Swimming or flying angakoq
In Alaska, female angaqok often take the form of sea mammals, swimming through the waters of the spirit realm
Unalgals, Aleutian Islands
Ivory sculptures show them as humans with walrus tusks, the powers of their spirit ally or double
Tusks, Dorset culture
During ceremonies, the angaqok would put on ivory tusks, like these medieval ones from Nunavut, in northern Canada.
A tusked sculptured titled “Woman Shaman” was carved by Nancy Pukrngnak of Baker Lake, Canada. (1976)
Another modern sculpture is called “Woman Shaman Transforming Herself.” She covers her face in mystery, as her walrus tusks sprout forth.
Other sculptures show the angakok shapeshifted into walrus, only their hips and legs showing their human side
Polar bear woman
Or they take the form of a polar bear, also human in their nether parts, as they swim the Arctic waters.
Polar bear woman 2
These ivory carvings of polar bear women are numerous in medieval Nunavut.
and in northern Asia, the ancient Siberians made bear-women figurines too
Moche Owl Woman
In Peru, a Moche medicine woman manifests her Owl aspect, one of many female shapeshifters in South America.
La Tolita Snake Woman
An Ecuadorian ceramic woman reveals a vortex of transformation: half of her face has melted away, and she holds a snake up as an eye. Another snake is around her neck, and she has tusks.
In Colombia, a Tairona medicine woman is arrayed in a feathered headdress, with ritual ties on her arms, and her body painted-up. She has an animal head, with lolling tongue, and many claws. [These are the ancestors of the Kogi people, renowned for their Mother Creatrix,]
In Nicaragua, a deer woman sits in meditative peace, with hooves instead of hands and feet, face and body painted with sacred signs
In Spain, a rainmaker shakes a branch, showering water. Her other arm has turned into a plant
Los Organos, Spain
Ancient Spanish rock art shows transformed women with animal heads, or wearing spirit masks
On an Iberian ceramic, the upraised arms of this woman have metamorphosed into wolves, with more wolves in the forest beyond
A dancer assumes the form of a waterbird in this Cretan seal from Zagros – and a snake floats above her head... [which seems to be a sign of transformation in this art]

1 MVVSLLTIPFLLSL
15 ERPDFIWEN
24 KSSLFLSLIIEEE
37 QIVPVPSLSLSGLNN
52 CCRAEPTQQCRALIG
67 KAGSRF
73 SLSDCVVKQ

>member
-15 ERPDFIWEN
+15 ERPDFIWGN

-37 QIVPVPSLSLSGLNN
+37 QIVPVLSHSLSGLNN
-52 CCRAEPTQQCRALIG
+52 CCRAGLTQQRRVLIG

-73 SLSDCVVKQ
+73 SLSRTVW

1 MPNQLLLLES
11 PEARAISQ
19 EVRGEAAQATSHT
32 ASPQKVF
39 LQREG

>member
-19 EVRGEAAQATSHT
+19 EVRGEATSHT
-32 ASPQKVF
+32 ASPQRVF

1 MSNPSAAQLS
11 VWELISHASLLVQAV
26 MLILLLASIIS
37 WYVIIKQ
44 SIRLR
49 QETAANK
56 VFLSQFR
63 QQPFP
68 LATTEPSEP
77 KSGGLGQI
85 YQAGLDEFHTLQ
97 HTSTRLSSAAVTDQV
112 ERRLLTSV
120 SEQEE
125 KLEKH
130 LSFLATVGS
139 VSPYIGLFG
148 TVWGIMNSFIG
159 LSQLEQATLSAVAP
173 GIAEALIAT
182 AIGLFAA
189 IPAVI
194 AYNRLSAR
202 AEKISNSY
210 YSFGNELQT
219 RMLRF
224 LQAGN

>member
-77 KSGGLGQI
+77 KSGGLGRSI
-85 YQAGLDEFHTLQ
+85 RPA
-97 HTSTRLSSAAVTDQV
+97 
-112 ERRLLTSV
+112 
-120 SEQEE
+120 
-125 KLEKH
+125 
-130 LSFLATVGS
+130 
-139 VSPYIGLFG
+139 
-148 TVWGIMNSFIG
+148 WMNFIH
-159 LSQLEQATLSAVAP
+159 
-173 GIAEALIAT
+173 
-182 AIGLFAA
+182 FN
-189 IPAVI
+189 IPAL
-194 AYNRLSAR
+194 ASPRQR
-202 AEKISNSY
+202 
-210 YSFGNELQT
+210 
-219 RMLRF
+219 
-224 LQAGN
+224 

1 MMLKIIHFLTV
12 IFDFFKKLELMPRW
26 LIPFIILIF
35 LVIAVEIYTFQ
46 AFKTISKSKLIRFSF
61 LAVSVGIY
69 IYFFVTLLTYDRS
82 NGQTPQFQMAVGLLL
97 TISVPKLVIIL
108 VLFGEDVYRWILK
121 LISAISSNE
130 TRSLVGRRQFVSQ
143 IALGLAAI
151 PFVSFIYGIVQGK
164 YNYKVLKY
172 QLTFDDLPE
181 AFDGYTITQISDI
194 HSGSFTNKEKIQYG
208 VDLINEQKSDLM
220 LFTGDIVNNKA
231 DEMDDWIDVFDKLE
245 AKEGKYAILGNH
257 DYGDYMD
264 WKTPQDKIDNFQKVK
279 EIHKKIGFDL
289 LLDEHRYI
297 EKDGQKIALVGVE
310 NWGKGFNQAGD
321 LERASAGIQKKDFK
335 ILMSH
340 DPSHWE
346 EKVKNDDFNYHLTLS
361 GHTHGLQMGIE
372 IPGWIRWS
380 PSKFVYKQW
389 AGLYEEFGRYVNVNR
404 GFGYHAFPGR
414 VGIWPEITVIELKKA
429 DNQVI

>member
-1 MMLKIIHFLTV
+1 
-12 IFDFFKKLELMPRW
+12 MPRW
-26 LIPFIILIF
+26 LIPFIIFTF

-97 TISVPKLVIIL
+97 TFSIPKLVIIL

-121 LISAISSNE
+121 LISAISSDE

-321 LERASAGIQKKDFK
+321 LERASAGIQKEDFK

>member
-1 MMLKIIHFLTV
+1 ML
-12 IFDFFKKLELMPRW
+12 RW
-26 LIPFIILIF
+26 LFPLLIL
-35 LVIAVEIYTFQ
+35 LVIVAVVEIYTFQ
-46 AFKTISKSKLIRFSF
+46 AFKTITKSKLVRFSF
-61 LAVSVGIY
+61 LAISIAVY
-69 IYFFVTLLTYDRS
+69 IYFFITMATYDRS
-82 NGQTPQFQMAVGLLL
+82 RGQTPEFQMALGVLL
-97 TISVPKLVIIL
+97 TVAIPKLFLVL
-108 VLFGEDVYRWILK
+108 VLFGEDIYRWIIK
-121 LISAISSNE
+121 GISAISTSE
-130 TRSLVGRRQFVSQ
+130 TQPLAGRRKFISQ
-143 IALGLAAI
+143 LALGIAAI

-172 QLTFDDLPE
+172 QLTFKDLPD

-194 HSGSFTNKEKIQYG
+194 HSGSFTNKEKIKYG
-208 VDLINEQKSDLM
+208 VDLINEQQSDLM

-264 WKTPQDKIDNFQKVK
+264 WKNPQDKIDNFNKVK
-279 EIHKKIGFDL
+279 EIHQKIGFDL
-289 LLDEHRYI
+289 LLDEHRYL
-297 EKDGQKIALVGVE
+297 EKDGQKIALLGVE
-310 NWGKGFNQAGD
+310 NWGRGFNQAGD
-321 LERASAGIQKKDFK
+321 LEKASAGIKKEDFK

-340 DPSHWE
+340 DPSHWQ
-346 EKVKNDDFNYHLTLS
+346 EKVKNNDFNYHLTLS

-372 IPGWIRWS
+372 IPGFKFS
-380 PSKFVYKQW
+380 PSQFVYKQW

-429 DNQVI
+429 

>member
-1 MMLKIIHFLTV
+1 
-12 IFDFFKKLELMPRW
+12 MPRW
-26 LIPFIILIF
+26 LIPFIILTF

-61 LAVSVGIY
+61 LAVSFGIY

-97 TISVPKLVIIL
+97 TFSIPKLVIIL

Another Cretan woman takes the chimeric form of a sphinx with butterfly wings.
This horned dancer from Cyprus hints at ceremonial masquerades drawing on archaic shamanic roots
Other horned beings – spirits? ancestors? medicine people? appear in rock engravings in Wyoming. So much that is not known...
This Algerian mural from the Tassili is finely painted, except... the faces seem strangely distorted. Looking closer, those are animal heads, not human. These could be ancestors or medicine women.
Rannatlailes, South Africa
Another San mural shows a dancing woman, her face painted with white clay of the spirit realm, with a beaded ritual veil. Her body is outlined in numinous white dots, her ankles ringed by cocoon rattles.
Wilcox site, South Africa
In San womanhood initiation ceremonies, the new woman is painted up in white clay and red ochre, acquires powers of the Eland, who is connected with the full moon and menstruation. In her potent state she distributes red ochre, vital power, to the community.
In Crete, numerous seals show women dancing in ceremony, with more serpents flying in the air.
Looking closer, we can see that the women have the heads of bees, their hands and feet -- also bee
Hana seal, Greek mainland
Other seals show ceremonies at hilltop tree shrines; and once again, the dancing celebrants are transformed into bees
Melissae, or bee-women, was a name for certain groups of ecstatic priestesses, at Delphi and Eleusis in Greece. This bee-woman is from Rhodes, off the coast of Turkey
Eleuthera bee regalia
Around 900 bce, a line of Cretan priestesses were buried at Eleuthera with bee-women ornaments: they have a woman’s head and breasts, and the body and wings of a bee.
When inverted, they show a bee-headed standing woman, still winged. mtDNA tests indicate that these priestesses belonged to the same matriline. [Women who became bees.]
Coclé Dragon Woman
In Coclé, Panamá, the shapeshifter is dragon-headed, with little animal spirits resting on her head and paws. Her vulva is a mouth, with teeth: the vagina dentate.
Azuero Peninsula, Panamá
Another gold figure has dragons emerging from her mouth, as some Brazilian traditions speak of women who keep serpent helpers in their vaginas. And this brings us to Snake Power.